UBC Theses and Dissertations
Mapping a new locus for non-syndromic strabismus with high-throughput genome analysis Ye, Xin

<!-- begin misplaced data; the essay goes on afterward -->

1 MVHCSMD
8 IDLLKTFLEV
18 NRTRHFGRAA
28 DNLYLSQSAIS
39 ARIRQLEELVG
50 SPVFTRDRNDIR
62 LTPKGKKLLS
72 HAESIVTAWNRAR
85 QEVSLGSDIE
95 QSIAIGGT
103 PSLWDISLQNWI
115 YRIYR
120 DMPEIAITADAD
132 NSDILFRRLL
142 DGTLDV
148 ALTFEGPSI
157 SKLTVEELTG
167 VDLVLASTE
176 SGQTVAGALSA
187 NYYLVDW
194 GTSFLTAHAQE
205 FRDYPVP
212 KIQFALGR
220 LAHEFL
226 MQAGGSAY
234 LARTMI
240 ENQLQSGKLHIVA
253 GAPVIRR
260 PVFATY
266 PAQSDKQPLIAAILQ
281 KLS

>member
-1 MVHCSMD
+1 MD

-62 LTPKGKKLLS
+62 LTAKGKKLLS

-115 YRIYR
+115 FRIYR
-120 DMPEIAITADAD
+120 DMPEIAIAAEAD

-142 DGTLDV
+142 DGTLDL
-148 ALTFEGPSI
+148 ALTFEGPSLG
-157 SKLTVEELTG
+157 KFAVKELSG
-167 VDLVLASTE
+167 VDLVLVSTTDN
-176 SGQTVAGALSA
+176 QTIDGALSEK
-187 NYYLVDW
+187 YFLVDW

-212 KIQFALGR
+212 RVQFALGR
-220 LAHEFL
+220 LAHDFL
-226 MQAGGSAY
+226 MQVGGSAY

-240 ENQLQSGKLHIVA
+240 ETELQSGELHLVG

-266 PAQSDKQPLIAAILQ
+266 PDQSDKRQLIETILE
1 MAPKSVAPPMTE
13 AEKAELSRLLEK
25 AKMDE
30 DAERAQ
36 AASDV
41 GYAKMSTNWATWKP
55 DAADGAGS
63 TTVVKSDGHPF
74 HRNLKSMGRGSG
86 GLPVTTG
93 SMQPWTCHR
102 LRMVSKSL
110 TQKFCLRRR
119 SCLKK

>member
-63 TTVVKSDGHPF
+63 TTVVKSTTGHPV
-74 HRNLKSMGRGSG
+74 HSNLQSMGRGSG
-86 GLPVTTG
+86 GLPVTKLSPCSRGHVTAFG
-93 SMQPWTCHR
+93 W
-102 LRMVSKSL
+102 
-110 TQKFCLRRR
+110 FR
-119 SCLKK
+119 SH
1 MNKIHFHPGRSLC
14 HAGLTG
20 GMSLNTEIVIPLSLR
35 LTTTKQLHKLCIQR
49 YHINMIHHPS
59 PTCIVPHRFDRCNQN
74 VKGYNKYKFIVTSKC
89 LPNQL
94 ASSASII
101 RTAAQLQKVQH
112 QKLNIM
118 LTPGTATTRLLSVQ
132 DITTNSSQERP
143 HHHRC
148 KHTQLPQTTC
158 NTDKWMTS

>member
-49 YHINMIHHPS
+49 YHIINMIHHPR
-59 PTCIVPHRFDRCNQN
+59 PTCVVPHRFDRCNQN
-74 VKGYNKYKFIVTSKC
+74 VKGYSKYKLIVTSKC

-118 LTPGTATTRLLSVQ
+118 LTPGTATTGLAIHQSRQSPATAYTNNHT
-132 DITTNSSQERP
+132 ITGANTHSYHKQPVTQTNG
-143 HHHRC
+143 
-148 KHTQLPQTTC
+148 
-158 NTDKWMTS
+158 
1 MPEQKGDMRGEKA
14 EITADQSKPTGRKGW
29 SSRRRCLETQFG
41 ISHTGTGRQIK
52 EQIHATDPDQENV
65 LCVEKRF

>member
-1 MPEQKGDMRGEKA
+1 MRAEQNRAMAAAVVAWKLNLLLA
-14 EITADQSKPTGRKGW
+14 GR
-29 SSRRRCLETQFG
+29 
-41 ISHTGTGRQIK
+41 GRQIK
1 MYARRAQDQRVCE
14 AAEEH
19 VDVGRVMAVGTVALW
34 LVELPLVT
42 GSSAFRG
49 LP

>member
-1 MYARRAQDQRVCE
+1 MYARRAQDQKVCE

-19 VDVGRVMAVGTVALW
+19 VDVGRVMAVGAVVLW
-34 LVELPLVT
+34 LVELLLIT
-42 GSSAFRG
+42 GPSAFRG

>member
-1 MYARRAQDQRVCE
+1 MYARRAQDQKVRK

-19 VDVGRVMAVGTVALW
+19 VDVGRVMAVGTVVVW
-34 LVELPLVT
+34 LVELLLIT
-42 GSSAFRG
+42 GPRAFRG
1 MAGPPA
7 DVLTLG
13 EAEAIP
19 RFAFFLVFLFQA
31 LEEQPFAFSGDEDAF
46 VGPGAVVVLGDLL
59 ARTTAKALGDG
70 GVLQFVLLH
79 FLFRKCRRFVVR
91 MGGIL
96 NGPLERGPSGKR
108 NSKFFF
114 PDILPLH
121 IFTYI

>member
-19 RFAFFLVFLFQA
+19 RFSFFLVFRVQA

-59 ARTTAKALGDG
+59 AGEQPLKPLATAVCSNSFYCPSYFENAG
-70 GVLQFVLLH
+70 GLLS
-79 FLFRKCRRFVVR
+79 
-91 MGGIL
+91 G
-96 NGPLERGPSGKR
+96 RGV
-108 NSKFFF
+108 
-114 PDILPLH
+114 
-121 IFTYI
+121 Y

Eye misalignment, called strabismus, occurs in up to 5% of individuals. While misalignment is frequently observed in rare complex syndromes, the majority of strabismus cases are non-syndromic. Over the past decade, genes and pathways associated with syndromic forms of strabismus have emerged, but the genes contributing to non-syndromic strabismus remain elusive. Non-syndromic strabismus is highly heterogeneous, and different loci have been inferred from previous genetics studies. Only a single strabismus locus, STBMS1, on chromosome 7 has been confirmed in more than one family, but the reported inheritance patterns of this locus with disease conflict and no specific variant has been proposed. Here, I analyzed a large non-consanguineous family with multiple individuals affected by strabismus across seven generations. The hypothesis is that a single variant is responsible for the non-syndromic strabismus in this particular family displaying dominant patterns of inheritance. Whole exome sequencing (WES) was performed to uncover large- blocks of variations within protein-coding regions of the genome shared by two affected distant relatives. In parallel, chromosome regions segregating with the strabismus phenotype in the family were identified using linkage analysis on 12 individuals. Linkage analysis identified one specific risk locus of high confidence. Based on the lack of protein-coding alterations in the locus, whole genome sequencing (WGS) was performed to find additional shared candidate causal variants. Combining the available information, a 10 Mb region on chromosome 14 was identified with high confidence that it was associated with strabismus, within which a set of potential regulatory sequence alterations have been highlighted for further study. This study represents the first identified locus for autosomal dominant, non- syndromic, strabismus. The project utilizes next-generation sequencing (NGS), linkage analysis, and bioinformatic analyses to prioritize and select both coding and non-coding variants, demonstrating the effectiveness of combining NGS and classical genetic approaches. The research findings improve our understanding of strabismus genetics and defines multiple paths for future research, family-specific genetic testing for early diagnosis, and consequent preventive therapy.
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